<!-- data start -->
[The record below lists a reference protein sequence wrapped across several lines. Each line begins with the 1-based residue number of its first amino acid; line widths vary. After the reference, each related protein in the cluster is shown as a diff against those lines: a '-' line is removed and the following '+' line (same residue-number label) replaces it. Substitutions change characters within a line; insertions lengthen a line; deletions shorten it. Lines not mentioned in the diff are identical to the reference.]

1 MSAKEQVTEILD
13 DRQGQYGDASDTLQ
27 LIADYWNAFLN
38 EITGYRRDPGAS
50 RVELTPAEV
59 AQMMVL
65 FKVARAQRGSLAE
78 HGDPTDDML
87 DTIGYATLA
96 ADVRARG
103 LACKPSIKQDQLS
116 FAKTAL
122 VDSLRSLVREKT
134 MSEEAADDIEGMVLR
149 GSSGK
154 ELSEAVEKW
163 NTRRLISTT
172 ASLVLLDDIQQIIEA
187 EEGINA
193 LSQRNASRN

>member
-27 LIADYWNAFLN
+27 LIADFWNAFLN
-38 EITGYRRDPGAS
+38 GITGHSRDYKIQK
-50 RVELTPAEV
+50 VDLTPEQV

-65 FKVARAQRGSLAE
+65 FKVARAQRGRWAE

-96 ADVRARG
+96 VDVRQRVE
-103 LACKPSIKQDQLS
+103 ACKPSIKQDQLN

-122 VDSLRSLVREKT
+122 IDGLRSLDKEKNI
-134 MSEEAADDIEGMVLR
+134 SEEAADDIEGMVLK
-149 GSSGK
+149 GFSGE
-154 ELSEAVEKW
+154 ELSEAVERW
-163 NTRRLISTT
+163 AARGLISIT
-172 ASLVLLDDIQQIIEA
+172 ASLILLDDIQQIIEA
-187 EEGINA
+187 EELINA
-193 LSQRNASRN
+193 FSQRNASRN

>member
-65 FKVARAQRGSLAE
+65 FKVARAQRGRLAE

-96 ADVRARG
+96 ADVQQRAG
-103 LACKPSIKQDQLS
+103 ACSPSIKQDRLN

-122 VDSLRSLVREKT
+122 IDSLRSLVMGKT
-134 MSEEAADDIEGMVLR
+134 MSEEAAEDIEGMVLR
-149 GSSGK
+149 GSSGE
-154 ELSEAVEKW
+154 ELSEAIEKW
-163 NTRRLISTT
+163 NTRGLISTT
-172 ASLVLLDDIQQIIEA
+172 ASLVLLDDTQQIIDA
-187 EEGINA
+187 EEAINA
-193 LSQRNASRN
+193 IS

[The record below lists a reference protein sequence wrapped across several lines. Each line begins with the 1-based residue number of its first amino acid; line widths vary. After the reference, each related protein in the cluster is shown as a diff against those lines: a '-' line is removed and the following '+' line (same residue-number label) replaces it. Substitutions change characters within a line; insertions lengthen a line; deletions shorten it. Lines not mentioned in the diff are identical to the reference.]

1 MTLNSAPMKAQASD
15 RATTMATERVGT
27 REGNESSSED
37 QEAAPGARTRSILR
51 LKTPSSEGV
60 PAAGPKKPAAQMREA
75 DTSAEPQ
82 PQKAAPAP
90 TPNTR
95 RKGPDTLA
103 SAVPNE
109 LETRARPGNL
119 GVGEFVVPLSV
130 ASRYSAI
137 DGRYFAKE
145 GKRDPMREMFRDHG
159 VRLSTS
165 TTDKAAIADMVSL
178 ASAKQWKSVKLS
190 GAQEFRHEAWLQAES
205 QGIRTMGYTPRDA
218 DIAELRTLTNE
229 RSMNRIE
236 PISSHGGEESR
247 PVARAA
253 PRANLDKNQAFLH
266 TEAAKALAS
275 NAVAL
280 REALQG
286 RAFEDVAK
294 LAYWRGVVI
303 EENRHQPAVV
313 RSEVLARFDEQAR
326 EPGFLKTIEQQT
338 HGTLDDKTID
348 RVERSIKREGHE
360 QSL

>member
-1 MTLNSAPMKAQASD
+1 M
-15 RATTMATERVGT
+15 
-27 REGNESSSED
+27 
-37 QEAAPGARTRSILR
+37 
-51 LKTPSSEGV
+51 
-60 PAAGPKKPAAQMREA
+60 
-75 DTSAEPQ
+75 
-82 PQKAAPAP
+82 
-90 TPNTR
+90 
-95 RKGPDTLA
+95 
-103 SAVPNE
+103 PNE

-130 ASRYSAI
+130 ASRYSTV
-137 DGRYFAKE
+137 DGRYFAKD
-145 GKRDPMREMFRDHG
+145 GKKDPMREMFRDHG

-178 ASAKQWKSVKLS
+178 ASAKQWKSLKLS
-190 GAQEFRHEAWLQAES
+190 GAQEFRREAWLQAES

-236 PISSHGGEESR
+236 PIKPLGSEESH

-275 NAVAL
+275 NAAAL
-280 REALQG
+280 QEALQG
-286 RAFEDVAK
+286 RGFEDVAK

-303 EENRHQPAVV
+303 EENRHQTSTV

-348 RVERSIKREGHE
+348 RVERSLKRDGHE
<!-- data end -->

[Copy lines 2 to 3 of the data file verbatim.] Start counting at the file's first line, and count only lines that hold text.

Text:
1 MSAKEQVTEILD
13 DRQGQYGDASDTLQ